Many local shelters run smoothly with a rotating staff of volunteers. Local service agencies send referrals, with blankets. The church provides space, including bathroom facilities and storage for mats. The volunteers provide light snacks and supervision. The shelter members set up their own mats and clean up after themselves.
Self-managed shelter:
SHARE, the Seattle Housing and Resource Effort, is a group of homeless and formerly homeless men and women who organize their own self-managed shelters and other survival resources, while doing self-advocacy for the social changes to end homelessness. Some other cities have groups like SHARE. SHARE has fourteen shelters hosted by churches and other community groups. The key to the shelter space is kept in a central location. Each night, a responsible shelter member picks up the key, the shelter record book, and bus tickets for shelter members. The shelter members go to the shelter, let themselves in, and set up for the night. They govern themselves according to agreed upon rules. In the morning, they clean up after themselves and let themselves out. Shelter supplies are provided by SHARE. Once a week, volunteers from the shelter wash the blankets with transportation and laundry facilities provided by SHARE.
Mixed model:
A number of shelters run on a mixed model, with both staff and volunteers, or self-managed with one staff member or a volunteer present to facilitate.
Day center:
If you have a room available even for only a few hours of the day, just being able to come indoors, sit down, have a cup of coffee, browse the papers and chat is a blessing. Being out on the streets from the time the night shelters close at perhaps 6:30 AM to when they open at perhaps 9 PM is a physical hardship on almost anyone. The isolation of homelessness is as much of a hardship.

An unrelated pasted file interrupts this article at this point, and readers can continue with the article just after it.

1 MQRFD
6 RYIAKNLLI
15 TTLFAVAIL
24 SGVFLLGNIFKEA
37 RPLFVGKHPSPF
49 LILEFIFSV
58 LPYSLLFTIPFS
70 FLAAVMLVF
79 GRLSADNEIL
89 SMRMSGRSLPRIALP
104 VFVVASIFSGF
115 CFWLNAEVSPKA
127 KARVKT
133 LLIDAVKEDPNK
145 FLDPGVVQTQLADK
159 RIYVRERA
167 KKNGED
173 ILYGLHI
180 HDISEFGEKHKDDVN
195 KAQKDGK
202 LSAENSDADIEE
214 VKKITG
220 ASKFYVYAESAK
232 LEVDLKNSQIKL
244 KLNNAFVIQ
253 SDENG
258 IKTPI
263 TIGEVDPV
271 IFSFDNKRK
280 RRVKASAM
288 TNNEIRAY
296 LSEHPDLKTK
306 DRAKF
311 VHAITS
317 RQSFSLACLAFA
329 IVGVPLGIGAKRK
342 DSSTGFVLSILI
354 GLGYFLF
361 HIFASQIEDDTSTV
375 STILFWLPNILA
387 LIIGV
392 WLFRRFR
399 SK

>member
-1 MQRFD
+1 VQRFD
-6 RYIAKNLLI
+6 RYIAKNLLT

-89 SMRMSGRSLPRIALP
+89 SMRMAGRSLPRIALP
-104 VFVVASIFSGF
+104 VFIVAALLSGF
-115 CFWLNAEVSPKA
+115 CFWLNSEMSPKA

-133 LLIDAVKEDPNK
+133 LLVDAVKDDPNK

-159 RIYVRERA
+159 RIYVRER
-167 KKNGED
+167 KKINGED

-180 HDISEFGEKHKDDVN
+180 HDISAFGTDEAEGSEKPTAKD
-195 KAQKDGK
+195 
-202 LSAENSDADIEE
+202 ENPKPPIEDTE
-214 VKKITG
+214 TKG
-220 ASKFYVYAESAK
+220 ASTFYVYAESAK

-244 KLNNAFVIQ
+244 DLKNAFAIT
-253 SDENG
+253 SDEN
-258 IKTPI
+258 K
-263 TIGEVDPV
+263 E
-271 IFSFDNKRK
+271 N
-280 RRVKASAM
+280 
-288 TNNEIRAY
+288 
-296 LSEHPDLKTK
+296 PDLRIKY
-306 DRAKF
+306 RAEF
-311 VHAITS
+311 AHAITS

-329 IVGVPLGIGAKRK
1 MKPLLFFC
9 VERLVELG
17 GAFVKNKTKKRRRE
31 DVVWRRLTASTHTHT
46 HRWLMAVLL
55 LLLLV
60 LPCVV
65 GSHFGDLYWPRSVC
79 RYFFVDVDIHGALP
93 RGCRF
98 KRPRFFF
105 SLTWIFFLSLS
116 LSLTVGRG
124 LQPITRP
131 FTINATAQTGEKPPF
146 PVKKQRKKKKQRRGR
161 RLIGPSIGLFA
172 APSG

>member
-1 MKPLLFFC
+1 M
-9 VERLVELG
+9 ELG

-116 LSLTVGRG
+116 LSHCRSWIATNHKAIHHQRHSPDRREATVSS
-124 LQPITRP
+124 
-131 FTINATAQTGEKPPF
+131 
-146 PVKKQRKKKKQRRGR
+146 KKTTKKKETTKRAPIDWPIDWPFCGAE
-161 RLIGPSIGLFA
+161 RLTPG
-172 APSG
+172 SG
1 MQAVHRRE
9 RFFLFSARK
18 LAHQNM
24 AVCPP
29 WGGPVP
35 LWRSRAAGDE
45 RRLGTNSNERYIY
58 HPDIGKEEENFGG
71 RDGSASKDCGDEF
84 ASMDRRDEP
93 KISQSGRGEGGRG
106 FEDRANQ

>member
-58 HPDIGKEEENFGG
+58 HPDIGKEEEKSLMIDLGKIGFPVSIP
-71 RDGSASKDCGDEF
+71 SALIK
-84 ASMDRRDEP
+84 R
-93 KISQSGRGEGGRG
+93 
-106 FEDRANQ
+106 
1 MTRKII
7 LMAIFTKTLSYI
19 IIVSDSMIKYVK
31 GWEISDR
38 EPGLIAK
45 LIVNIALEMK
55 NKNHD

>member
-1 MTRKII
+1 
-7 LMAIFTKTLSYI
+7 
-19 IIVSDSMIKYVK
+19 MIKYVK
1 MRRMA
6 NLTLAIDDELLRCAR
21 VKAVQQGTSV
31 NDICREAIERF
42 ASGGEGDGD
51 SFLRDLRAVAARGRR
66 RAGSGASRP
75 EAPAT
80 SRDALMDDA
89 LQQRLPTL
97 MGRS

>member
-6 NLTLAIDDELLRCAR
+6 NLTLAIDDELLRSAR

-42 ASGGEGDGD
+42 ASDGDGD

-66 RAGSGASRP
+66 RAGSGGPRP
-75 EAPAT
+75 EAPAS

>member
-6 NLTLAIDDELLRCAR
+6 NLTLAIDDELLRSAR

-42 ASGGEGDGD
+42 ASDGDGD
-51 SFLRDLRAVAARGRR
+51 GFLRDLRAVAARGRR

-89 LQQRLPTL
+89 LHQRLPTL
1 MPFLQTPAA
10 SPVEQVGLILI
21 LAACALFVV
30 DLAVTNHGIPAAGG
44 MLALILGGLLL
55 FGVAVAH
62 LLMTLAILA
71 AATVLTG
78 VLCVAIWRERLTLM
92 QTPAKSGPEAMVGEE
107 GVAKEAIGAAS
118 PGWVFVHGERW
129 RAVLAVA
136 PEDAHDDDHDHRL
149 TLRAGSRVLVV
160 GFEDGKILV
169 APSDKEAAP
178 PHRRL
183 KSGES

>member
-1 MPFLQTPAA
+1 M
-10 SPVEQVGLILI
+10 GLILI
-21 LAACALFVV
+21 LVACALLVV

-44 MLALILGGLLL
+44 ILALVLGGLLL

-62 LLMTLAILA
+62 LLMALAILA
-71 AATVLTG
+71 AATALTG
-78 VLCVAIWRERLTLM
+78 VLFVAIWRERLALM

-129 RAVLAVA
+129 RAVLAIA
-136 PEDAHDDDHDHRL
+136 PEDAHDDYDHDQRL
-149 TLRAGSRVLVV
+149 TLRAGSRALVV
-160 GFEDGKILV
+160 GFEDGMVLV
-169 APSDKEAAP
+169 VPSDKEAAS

The level of funding you need will depend on the model of shelter you choose and the level of services you want to offer. Self-managed emergency shelters cost approximately $3 per person per night. Our mixed-model mats-and-blankets severe weather shelter costs approximately $6.50 per person per night. A professionally staffed shelter offering beds, storage, phones, meals, showers, laundry and case management counseling can cost $40 per person per night.

Sources of funding may be your own church budget, special fund-raising among your donors, or, if you partner with a non-profit shelter management organization, a cooperative fund-raising effort that may include private and public grants. The federal government funds homeless shelters through both the MacKinney fund and FEMA (Federal Emergency Management Act.) State, county and city governments also fund homeless services. Social service agencies in your local area will be able to tell you who to apply to for what sources of funding, and what local regulations apply. Many areas have a Coalition for the Homeless, an association of service agencies; check your local listings, or check the National Coalition for the Homeless website, to find them.

Clear Rules & Expectations

Whichever model of shelter you decide to use, establish rules ahead of time that you expect the shelter to follow.